Michel Poiccard (Jean-Paul Belmondo) is a young thug who models himself on the film persona of Humphrey Bogart. After stealing a car, Michel shoots a policeman who has followed him onto a country road. Penniless and on the run from the police, he turns to his American girlfriend Patricia (Jean Seberg), a student and aspiring journalist, who sells the New York Herald Tribune on the streets of Paris. The ambivalent Patricia unwittingly hides him while they dally in her apartment as he simultaneously tries to seduce her and call in a loan to fund their escape to Italy. At one point, Patricia says she is pregnant with Michel's child. She learns that Michel is on the run when questioned by the police. Eventually, she betrays him, but before the police arrive, she tells Michel what she did. He is somewhat resigned to a life in prison, and doesn't try to escape at first. They shoot him in the street and, after a protracted death run, he dies.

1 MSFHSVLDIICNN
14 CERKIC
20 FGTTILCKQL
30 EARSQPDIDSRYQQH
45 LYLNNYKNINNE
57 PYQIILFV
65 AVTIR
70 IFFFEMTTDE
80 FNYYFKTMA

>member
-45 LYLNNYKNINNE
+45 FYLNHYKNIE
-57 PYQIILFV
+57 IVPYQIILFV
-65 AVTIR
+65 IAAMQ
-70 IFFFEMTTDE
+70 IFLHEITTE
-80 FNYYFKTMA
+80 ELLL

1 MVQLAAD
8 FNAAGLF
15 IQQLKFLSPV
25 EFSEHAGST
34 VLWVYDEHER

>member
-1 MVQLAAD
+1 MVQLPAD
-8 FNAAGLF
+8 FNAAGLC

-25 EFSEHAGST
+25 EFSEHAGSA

Closing dialogue

Michel's death scene is one of the most iconic scenes in the film, but the film's final lines of dialogue are the source of some confusion for English-speaking audiences. In some translations, it is unclear whether Michel is condemning Patricia, or alternatively condemning the world in general.

As Patricia and Detective Vital catch up with the dying Michel, there is the following exchange, according to the transcript published in Dudley Andrew's book on the film:

MICHEL: C'est vraiment dégueulasse.
PATRICIA: Qu'est ce qu'il a dit?
VITAL: Il a dit que vous êtes "une dégueulasse".
PATRICIA: Qu'est ce que c'est "dégueulasse"?

In his book, Andrew translates the dialogue thus:

MICHEL: That's really disgusting.
PATRICIA: What did he say?
VITAL: He said, "You are really a bitch."
PATRICIA: What is "déguelasse" [bitch]?